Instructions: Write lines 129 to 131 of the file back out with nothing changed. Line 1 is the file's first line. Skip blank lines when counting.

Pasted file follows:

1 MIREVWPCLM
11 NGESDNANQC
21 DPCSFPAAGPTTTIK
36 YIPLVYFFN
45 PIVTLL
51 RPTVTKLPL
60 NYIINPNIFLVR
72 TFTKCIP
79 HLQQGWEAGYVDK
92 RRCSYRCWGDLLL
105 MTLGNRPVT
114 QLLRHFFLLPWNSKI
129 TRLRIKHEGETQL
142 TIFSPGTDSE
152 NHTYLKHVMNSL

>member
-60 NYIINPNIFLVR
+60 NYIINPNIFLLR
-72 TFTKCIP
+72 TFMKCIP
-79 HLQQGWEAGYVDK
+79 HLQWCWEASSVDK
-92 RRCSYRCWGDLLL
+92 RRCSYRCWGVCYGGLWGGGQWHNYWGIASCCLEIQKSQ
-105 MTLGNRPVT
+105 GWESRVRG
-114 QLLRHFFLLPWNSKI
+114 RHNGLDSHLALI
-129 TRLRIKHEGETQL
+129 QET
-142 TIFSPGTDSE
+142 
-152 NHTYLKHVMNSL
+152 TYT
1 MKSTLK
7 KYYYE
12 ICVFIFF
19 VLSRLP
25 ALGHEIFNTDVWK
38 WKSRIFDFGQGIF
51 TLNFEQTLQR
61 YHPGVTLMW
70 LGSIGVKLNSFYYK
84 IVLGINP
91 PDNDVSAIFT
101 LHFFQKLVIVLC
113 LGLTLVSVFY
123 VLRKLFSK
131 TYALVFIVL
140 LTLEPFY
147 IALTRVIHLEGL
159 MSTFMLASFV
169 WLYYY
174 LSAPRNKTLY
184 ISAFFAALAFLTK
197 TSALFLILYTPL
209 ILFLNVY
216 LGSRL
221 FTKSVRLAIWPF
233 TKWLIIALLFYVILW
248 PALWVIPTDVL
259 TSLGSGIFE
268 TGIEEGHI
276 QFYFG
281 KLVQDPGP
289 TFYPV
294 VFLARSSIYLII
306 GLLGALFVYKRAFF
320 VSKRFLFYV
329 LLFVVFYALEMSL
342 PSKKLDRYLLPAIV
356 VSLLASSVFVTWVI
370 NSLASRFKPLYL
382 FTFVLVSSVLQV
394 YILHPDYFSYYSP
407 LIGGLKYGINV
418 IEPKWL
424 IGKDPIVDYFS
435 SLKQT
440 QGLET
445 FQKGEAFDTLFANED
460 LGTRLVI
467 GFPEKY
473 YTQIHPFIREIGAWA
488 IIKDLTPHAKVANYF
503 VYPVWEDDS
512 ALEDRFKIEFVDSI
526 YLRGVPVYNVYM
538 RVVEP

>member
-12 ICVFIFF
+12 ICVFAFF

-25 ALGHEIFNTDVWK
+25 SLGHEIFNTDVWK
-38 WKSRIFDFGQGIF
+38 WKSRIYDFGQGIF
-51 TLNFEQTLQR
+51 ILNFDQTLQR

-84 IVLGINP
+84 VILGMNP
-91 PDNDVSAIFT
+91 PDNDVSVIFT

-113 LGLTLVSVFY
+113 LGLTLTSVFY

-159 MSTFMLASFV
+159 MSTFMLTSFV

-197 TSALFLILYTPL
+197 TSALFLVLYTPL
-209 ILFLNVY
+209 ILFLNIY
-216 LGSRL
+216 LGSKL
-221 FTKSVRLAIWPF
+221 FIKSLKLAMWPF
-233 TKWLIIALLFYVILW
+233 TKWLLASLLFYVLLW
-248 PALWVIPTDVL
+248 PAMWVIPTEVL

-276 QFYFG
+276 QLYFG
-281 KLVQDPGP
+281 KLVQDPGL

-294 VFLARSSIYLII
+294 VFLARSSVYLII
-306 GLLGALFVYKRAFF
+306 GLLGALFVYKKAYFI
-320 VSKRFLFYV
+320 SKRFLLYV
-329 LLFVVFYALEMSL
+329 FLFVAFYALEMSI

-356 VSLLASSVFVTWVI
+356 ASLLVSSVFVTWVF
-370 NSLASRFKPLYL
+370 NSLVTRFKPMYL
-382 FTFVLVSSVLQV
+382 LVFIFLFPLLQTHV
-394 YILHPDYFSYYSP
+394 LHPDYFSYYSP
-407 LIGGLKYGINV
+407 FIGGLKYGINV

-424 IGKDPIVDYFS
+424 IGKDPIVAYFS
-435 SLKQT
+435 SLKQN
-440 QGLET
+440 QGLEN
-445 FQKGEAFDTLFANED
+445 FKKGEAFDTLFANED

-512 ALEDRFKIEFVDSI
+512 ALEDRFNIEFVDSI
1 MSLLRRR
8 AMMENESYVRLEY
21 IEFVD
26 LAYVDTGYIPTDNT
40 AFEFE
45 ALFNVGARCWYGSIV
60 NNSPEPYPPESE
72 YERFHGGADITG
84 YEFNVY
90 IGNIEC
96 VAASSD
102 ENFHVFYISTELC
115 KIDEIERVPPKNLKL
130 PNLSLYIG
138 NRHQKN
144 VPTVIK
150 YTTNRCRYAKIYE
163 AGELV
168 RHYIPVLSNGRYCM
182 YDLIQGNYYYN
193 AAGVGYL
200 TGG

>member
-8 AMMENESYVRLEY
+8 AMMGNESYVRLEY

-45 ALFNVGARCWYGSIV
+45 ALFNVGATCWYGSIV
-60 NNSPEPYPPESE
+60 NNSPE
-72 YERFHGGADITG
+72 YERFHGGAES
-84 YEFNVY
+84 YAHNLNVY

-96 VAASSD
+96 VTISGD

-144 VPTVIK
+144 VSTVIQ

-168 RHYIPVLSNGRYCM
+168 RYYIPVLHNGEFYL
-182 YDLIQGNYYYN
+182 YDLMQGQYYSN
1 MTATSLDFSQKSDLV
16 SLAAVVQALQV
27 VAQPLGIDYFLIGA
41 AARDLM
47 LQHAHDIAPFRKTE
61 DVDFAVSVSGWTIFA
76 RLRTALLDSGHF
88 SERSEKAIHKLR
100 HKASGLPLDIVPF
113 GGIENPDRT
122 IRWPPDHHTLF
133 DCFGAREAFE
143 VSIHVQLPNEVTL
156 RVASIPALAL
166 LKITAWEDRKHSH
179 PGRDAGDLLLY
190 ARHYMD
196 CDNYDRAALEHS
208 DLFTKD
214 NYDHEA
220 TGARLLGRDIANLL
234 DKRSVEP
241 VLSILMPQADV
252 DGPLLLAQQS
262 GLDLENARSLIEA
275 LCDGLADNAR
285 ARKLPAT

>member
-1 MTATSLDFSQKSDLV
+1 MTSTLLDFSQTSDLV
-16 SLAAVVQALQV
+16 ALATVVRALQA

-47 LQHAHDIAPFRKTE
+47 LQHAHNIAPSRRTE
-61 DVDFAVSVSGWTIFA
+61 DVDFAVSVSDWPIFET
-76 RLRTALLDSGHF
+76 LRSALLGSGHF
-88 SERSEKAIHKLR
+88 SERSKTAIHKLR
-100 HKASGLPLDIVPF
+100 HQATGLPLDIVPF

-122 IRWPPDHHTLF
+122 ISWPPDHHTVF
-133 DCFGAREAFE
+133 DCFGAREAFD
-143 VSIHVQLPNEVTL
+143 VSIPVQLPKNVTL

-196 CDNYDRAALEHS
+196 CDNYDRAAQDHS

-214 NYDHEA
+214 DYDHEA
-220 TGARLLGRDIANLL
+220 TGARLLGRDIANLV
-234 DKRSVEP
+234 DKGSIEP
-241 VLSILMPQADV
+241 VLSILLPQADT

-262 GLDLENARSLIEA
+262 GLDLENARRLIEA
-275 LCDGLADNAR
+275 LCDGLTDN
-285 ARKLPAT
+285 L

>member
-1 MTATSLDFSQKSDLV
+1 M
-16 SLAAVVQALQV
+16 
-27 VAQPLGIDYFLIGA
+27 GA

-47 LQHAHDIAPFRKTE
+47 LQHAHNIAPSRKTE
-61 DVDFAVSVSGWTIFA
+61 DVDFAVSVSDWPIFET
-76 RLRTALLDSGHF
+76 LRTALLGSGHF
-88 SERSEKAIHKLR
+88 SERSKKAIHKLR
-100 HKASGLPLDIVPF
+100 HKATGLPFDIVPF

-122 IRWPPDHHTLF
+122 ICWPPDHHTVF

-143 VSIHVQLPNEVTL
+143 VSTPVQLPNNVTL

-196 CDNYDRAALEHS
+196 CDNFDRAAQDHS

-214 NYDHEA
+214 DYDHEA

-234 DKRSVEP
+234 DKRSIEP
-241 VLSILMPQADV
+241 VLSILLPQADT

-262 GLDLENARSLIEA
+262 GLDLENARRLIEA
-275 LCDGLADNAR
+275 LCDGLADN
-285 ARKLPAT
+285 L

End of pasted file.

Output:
-329 LLFVVFYALEMSL
+329 FLFVAFYALEMSI

-356 VSLLASSVFVTWVI